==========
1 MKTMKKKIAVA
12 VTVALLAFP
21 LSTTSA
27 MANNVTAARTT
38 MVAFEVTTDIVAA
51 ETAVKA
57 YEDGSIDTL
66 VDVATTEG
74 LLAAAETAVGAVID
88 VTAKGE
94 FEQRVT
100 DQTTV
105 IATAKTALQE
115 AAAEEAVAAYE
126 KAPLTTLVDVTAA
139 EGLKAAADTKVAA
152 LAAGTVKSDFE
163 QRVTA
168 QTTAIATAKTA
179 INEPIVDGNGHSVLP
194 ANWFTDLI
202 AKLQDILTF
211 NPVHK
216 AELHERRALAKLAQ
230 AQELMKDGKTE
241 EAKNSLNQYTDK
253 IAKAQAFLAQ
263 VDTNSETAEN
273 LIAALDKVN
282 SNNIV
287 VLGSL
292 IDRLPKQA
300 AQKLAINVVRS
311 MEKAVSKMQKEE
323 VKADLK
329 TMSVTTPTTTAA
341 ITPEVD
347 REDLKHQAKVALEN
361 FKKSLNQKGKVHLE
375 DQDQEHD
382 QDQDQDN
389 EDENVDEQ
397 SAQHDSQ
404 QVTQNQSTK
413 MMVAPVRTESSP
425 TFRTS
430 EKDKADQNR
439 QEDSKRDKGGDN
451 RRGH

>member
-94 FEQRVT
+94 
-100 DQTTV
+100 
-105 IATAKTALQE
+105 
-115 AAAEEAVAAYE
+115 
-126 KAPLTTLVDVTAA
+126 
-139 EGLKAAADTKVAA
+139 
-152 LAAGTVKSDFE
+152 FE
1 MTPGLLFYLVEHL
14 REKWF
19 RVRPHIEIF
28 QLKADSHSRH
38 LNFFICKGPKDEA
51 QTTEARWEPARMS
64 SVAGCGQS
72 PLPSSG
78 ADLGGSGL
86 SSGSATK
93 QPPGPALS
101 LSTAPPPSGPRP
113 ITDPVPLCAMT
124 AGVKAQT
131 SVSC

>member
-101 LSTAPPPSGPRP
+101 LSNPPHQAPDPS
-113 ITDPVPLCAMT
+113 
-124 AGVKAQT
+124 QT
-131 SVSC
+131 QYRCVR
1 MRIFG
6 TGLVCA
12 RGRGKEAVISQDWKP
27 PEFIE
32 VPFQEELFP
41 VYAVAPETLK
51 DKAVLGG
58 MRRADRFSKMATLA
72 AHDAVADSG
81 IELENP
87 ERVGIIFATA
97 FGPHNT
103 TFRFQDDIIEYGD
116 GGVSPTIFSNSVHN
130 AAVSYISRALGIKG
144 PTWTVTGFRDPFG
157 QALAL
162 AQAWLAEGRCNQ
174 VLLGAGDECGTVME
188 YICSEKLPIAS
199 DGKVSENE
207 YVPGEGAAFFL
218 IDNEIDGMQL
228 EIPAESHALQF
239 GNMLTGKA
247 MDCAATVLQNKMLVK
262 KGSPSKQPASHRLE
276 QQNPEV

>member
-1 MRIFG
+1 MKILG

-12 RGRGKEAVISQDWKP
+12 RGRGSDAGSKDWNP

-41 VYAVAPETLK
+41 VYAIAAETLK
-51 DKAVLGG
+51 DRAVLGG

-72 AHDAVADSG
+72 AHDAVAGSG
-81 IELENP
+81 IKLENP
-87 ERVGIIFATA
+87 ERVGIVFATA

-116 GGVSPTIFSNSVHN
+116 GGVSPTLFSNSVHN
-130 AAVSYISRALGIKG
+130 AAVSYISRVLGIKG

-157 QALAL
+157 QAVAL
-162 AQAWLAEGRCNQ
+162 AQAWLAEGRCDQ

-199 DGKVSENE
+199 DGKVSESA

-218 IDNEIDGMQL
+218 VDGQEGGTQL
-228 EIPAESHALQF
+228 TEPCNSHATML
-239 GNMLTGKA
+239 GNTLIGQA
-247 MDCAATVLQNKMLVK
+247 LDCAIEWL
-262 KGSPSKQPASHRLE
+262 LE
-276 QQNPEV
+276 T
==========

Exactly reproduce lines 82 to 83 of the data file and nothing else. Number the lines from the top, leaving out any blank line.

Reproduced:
+101 LSNPPHQAPDPS
-113 ITDPVPLCAMT